Crowdsourcing for food security

By Myroslava Lesiv, IIASA Ecosystems Services and Management Program.

The public can contribute considerably to science by filling the gaps of missing information in many research areas, for example, monitoring land use, biodiversity, or forest degradation. Crowdsourcing campaigns organized by research institutions bring together citizens interested in science and help solving research questions to the benefit of the whole world.

This June, the IIASA Geo-Wiki team ran the Global Field Size campaign, encouraging citizen scientists to classify field sizes on satellite images. Its aim was to develop a global field sizes dataset, which will be used as input to create an improved global cropland field size map for agricultural monitoring and food security assessments. The field sizes dataset can also help us determine what types of satellite data are needed for agricultural monitoring in different parts of the world.

Geo-Wiki interface for collecting field size data. Background layer: Google Maps.

Why are field sizes so important? They provide us with valuable information to tackle challenges of food security. A recent study showed that more than a half the food calories produced globally comes from smallholder farmers, who often make up the most vulnerable parts of population, living in poverty. Within this scope, the field size dataset fills the gaps of missing information, especially for countries that have a limited food supply and lack a well-developed agricultural monitoring system.

The Global Field Size campaign has been one of the most successful crowdsourcing campaigns run through the Geo-Wiki engagement platform. Within one month, 130 participants completed 390,000 tasks – that is, they classified the field sizes in 130,000 locations around the globe!

So we can see that crowdsourcing is powerful, but can we trust the data? Is it accurate enough to be used in different applications? I think it is! The Geo-Wiki team has significant experience in running crowdsourcing campaigns; one of the key lessons we have learned from previous Geo-Wiki campaigns is the importance of training the public to increase the quality of the crowdsourced data.

This campaign was designed so that the participants learned over time how to delineate fields in different regions of the world, and, at the same time, pay special attention to the quality of their submissions. At the end of the campaign, the majority of participants gave us a feedback that, to them, this campaign was indeed a learning exercise. From our end, I have to add, this was also a challenging campaign, as fields are so diverse in shape, continuity of coverage, crop type, irrigation, etc.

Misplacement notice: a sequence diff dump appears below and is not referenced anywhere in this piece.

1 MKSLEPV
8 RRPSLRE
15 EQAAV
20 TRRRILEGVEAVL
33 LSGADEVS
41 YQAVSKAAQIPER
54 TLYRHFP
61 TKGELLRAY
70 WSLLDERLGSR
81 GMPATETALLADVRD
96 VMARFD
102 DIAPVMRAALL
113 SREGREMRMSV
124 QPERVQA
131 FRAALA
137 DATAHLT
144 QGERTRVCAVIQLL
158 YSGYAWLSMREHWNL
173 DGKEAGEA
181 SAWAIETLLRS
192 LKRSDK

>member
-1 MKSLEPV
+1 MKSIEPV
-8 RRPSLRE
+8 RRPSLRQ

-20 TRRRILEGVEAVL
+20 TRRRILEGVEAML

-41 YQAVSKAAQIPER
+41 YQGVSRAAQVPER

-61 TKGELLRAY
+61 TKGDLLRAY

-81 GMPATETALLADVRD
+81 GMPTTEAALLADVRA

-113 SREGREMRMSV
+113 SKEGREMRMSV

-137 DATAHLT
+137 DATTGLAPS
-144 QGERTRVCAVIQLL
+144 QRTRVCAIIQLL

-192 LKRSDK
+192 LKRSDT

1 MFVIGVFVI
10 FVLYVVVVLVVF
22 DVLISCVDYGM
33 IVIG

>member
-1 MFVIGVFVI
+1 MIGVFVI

Global distribution of dominant field sizes. Cartography by Myroslava Lesiv. Country boundaries: GAUL. Software: ArcMap 10.1.

During the campaign, the crowd was asked to identify whether there were fields in a certain location, and determine the relevant field sizes by the visual interpretation of very high-resolution Google and Bing imagery. A “field” was defined as an agricultural area that included annual or perennial croplands, fallow, shifting cultivation, pastures or hayfields. The collected data can also be used to identify areas falsely mapped as cropland.

Now the team is focused on summarizing the results of the campaign, processing the collected field size data, and preparing them for scientific publication. We will ensure that the published dataset is of high quality and can be used by others with confidence!

This article gives the views of the author, and not the position of the Nexus blog, nor of the International Institute for Applied Systems Analysis.

Bringing satellite data down to Earth

By Linda See, IIASA Ecosystems Services and Management Program

Satellites have changed the way that we see the world. For more than 40 years, we have had regular images of the Earth’s surface, which have allowed us to monitor deforestation, visualize dramatic changes in urbanization, and comprehensively map the Earth’s surface. Without satellites, our understanding of the impacts that humans are having on the terrestrial ecosystem would be much diminished.

The Sentinel-2 satellite provides high-resolution land-cover data. © ESA/ATG medialab

Over the past decade, many more satellites have been launched, with improvements in how much detail we can see and the frequency at which locations are revisited. This means that we can monitor changes in the landscape more effectively, particularly in areas where optical imagery is used and cloud cover is frequent. Yet perhaps even more important than these technological innovations, one of the most pivotal changes in satellite remote sensing was when NASA opened up free access to Landsat imagery in 2008. As a result, there has been a rapid uptake in the use of the data, and researchers and organizations have produced many new global products based on these data, such as Matt Hansen’s forest cover maps, JRC’s water and global human settlement layers, and global land cover maps (FROM-GLC and GlobeLand30) produced by different groups in China.